Author: Yu

Union of Two Subgroups is Not a Group

Problem 625

Let $G$ be a group and let $H_1, H_2$ be subgroups of $G$ such that $H_1 \not \subset H_2$ and $H_2 \not \subset H_1$.

(a) Prove that the union $H_1 \cup H_2$ is never a subgroup in $G$.

(b) Prove that a group cannot be written as the union of two proper subgroups.

 
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Ring Homomorphisms and Radical Ideals

Problem 624

Let $R$ and $R’$ be commutative rings and let $f:R\to R’$ be a ring homomorphism.
Let $I$ and $I’$ be ideals of $R$ and $R’$, respectively.

(a) Prove that $f(\sqrt{I}\,) \subset \sqrt{f(I)}$.

(b) Prove that $\sqrt{f^{-1}(I’)}=f^{-1}(\sqrt{I’})$

(c) Suppose that $f$ is surjective and $\ker(f)\subset I$. Then prove that $f(\sqrt{I}\,) =\sqrt{f(I)}$

 
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The Set of Square Elements in the Multiplicative Group $(\Zmod{p})^*$

Problem 616

Suppose that $p$ is a prime number greater than $3$.
Consider the multiplicative group $G=(\Zmod{p})^*$ of order $p-1$.

(a) Prove that the set of squares $S=\{x^2\mid x\in G\}$ is a subgroup of the multiplicative group $G$.

(b) Determine the index $[G : S]$.

(c) Assume that $-1\notin S$. Then prove that for each $a\in G$ we have either $a\in S$ or $-a\in S$.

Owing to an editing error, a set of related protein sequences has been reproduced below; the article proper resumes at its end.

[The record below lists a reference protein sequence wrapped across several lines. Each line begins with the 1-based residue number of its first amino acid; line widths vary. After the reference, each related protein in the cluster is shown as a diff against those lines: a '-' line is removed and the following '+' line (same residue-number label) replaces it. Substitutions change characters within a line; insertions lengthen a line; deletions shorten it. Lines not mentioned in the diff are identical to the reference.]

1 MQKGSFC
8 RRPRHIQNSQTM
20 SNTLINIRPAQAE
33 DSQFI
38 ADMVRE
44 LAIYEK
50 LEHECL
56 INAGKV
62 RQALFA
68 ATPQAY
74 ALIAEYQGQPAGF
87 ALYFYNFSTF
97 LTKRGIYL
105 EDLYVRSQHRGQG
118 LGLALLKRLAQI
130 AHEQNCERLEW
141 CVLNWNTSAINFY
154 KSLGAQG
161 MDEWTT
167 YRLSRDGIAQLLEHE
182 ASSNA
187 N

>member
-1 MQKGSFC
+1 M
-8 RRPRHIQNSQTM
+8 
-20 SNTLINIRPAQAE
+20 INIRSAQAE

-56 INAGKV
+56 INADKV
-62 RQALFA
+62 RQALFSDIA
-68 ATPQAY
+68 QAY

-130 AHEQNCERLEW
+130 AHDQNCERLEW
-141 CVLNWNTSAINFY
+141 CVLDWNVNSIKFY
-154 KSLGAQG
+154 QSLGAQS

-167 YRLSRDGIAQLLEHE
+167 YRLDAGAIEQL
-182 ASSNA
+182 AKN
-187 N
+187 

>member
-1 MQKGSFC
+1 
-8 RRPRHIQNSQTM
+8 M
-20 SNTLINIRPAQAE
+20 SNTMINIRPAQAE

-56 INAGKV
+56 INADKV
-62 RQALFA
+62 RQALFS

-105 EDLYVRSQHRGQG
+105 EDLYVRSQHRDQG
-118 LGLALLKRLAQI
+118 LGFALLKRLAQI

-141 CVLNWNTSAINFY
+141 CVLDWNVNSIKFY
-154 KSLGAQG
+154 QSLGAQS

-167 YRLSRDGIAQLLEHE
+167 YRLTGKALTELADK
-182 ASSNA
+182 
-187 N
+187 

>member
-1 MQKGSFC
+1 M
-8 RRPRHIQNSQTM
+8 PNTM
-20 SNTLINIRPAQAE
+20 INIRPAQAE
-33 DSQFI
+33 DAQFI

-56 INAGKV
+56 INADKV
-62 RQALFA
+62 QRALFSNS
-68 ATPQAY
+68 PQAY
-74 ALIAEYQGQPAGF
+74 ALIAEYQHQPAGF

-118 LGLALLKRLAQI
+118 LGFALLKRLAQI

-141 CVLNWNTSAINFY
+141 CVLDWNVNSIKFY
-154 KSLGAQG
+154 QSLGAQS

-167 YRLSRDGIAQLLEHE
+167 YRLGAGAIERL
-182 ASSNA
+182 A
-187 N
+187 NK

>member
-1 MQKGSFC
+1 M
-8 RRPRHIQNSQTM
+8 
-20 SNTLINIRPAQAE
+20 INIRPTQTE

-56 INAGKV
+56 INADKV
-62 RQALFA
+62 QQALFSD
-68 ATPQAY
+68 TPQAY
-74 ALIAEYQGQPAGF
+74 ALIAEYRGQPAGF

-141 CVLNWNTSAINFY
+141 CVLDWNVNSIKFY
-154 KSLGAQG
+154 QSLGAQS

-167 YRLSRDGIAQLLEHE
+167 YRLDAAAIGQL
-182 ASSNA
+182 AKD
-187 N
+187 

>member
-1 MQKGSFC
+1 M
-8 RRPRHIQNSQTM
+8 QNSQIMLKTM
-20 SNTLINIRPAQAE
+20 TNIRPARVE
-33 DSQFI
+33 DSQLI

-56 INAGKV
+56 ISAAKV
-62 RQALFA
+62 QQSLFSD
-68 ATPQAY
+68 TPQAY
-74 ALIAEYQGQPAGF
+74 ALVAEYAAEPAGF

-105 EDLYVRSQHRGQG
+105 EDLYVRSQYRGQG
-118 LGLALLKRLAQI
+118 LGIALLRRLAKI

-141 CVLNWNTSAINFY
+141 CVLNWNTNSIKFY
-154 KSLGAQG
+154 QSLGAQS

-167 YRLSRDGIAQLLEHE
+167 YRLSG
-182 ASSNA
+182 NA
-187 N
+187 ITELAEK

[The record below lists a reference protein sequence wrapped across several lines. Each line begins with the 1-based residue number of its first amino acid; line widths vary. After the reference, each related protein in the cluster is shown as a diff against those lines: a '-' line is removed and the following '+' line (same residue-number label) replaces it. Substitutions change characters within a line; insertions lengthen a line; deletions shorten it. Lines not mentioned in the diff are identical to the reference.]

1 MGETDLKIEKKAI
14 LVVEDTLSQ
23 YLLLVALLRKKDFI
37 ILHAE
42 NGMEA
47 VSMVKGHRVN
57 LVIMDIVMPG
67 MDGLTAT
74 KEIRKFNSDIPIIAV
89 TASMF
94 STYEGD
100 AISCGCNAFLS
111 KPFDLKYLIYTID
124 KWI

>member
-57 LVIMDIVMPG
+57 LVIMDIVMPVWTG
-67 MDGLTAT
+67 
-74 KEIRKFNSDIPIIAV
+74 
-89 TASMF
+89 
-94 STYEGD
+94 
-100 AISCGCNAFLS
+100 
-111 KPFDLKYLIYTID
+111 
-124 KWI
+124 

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Group Homomorphism from $\Z/n\Z$ to $\Z/m\Z$ When $m$ Divides $n$

Problem 613

Let $m$ and $n$ be positive integers such that $m \mid n$.

(a) Prove that the map $\phi:\Zmod{n} \to \Zmod{m}$ sending $a+n\Z$ to $a+m\Z$ for any $a\in \Z$ is well-defined.

(b) Prove that $\phi$ is a group homomorphism.

(c) Prove that $\phi$ is surjective.

(d) Determine the group structure of the kernel of $\phi$.

 
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Subspace Spanned by Trigonometric Functions $\sin^2(x)$ and $\cos^2(x)$

Problem 612

Let $C[-2\pi, 2\pi]$ be the vector space of all real-valued continuous functions defined on the interval $[-2\pi, 2\pi]$.
Consider the subspace $W=\Span\{\sin^2(x), \cos^2(x)\}$ spanned by functions $\sin^2(x)$ and $\cos^2(x)$.

(a) Prove that the set $B=\{\sin^2(x), \cos^2(x)\}$ is a basis for $W$.

(b) Prove that the set $\{\sin^2(x)-\cos^2(x), 1\}$ is a basis for $W$.

 
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